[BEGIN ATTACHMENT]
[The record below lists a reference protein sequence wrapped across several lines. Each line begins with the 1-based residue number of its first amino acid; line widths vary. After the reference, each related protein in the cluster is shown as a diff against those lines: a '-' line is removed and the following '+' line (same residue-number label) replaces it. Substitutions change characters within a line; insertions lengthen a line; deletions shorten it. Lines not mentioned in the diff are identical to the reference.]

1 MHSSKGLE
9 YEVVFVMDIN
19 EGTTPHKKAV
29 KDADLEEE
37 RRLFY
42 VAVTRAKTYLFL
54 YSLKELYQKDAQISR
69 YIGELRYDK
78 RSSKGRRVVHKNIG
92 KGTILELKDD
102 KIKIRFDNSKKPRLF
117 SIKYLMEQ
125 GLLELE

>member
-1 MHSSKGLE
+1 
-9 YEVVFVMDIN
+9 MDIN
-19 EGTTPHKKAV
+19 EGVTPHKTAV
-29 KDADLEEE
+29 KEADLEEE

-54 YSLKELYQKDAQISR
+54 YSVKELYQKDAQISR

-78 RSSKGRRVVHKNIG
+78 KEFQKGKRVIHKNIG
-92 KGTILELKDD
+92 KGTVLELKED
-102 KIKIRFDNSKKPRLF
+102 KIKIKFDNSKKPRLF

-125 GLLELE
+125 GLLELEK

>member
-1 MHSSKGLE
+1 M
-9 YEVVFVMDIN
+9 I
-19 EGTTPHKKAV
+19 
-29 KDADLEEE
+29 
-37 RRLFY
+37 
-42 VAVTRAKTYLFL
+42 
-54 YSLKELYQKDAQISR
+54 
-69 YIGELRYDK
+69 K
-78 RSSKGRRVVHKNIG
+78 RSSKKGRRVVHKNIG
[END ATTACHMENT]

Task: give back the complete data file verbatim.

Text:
[The record below lists a reference protein sequence wrapped across several lines. Each line begins with the 1-based residue number of its first amino acid; line widths vary. After the reference, each related protein in the cluster is shown as a diff against those lines: a '-' line is removed and the following '+' line (same residue-number label) replaces it. Substitutions change characters within a line; insertions lengthen a line; deletions shorten it. Lines not mentioned in the diff are identical to the reference.]

1 MHSSKGLE
9 YEVVFVMDIN
19 EGTTPHKKAV
29 KDADLEEE
37 RRLFY
42 VAVTRAKTYLFL
54 YSLKELYQKDAQISR
69 YIGELRYDK
78 RSSKGRRVVHKNIG
92 KGTILELKDD
102 KIKIRFDNSKKPRLF
117 SIKYLMEQ
125 GLLELE

>member
-1 MHSSKGLE
+1 
-9 YEVVFVMDIN
+9 MDIN
-19 EGTTPHKKAV
+19 EGVTPHKTAV
-29 KDADLEEE
+29 KEADLEEE

-54 YSLKELYQKDAQISR
+54 YSVKELYQKDAQISR

-78 RSSKGRRVVHKNIG
+78 KEFQKGKRVIHKNIG
-92 KGTILELKDD
+92 KGTVLELKED
-102 KIKIRFDNSKKPRLF
+102 KIKIKFDNSKKPRLF

-125 GLLELE
+125 GLLELEK

>member
-1 MHSSKGLE
+1 M
-9 YEVVFVMDIN
+9 I
-19 EGTTPHKKAV
+19 
-29 KDADLEEE
+29 
-37 RRLFY
+37 
-42 VAVTRAKTYLFL
+42 
-54 YSLKELYQKDAQISR
+54 
-69 YIGELRYDK
+69 K
-78 RSSKGRRVVHKNIG
+78 RSSKKGRRVVHKNIG